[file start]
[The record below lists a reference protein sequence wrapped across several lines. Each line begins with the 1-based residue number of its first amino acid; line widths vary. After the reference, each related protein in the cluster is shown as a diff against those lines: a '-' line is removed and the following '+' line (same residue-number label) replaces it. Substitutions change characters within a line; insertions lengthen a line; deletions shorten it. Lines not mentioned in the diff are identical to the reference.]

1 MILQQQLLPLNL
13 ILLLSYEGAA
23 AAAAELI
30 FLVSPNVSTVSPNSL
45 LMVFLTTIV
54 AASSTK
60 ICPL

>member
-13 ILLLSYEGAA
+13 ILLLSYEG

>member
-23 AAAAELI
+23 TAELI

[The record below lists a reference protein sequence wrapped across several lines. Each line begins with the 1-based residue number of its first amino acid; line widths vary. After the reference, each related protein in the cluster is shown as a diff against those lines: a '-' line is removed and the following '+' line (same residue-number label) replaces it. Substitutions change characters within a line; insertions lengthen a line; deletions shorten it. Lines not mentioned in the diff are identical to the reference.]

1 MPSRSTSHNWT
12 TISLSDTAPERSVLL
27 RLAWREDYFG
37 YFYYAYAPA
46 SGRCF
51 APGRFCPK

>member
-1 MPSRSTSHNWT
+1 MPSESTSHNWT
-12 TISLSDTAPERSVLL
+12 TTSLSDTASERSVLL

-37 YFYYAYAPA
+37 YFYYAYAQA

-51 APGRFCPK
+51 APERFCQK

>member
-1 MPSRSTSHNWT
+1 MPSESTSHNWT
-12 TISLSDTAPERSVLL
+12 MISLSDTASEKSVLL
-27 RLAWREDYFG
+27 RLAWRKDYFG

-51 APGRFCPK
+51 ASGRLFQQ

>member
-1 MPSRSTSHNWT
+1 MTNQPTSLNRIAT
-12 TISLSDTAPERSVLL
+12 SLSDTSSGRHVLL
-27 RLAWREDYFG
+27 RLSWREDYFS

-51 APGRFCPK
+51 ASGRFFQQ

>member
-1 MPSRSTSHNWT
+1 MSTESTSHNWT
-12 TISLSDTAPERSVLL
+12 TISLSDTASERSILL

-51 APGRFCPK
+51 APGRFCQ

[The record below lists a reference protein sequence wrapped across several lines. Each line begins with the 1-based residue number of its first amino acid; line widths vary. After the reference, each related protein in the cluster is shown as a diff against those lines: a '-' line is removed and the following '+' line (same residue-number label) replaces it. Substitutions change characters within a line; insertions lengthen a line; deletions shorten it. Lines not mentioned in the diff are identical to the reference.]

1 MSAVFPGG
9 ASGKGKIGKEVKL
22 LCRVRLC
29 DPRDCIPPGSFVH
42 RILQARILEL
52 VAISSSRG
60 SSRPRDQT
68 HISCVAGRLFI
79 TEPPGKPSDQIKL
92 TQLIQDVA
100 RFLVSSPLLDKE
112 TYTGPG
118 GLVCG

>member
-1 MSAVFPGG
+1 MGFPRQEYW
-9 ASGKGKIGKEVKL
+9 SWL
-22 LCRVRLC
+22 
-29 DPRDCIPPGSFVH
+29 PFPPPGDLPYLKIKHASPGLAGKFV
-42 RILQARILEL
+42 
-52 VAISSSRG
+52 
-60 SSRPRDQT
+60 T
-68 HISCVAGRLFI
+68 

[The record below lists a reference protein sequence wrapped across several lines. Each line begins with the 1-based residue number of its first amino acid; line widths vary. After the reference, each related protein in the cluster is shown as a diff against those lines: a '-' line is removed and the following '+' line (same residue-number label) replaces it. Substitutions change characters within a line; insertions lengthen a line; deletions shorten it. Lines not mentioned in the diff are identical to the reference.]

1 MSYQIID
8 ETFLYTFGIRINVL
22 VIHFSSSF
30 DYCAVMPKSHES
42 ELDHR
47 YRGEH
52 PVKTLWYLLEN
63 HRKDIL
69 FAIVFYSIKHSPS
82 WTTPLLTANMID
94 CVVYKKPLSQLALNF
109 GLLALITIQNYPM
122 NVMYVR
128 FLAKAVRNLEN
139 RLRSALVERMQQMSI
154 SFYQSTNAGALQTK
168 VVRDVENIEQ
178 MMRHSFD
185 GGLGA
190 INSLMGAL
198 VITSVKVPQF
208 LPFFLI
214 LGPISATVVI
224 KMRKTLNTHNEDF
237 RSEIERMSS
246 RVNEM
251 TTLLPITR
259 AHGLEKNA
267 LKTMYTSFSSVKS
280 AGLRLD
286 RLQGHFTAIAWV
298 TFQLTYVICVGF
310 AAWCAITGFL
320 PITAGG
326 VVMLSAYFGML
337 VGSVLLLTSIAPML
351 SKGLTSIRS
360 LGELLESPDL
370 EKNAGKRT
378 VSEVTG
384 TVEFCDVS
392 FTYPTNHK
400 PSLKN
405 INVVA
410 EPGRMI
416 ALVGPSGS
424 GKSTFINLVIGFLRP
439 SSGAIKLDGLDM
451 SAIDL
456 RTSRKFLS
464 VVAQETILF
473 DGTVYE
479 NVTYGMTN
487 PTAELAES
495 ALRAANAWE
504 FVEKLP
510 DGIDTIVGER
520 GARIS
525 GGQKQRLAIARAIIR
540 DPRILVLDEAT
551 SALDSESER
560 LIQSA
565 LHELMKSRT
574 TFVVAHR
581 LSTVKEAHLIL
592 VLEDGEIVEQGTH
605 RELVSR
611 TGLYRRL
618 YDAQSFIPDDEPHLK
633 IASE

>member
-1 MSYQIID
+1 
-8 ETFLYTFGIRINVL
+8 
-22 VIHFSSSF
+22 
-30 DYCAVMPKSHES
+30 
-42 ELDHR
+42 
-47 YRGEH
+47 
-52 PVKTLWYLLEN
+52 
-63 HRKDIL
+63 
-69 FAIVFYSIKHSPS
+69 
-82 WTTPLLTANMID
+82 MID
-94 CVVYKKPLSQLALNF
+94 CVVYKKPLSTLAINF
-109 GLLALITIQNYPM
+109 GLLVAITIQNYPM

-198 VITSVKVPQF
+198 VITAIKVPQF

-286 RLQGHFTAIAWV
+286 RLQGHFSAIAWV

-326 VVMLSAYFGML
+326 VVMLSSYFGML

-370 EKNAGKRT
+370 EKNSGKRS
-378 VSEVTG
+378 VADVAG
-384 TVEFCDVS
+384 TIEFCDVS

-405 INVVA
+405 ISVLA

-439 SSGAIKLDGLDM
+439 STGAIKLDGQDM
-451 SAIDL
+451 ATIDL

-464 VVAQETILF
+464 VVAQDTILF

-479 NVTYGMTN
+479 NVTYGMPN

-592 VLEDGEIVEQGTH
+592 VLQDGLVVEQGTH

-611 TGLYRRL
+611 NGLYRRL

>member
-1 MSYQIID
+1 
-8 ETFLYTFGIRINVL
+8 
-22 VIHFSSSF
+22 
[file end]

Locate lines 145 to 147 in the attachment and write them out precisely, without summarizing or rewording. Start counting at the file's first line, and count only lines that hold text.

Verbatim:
520 GARIS
525 GGQKQRLAIARAIIR
540 DPRILVLDEAT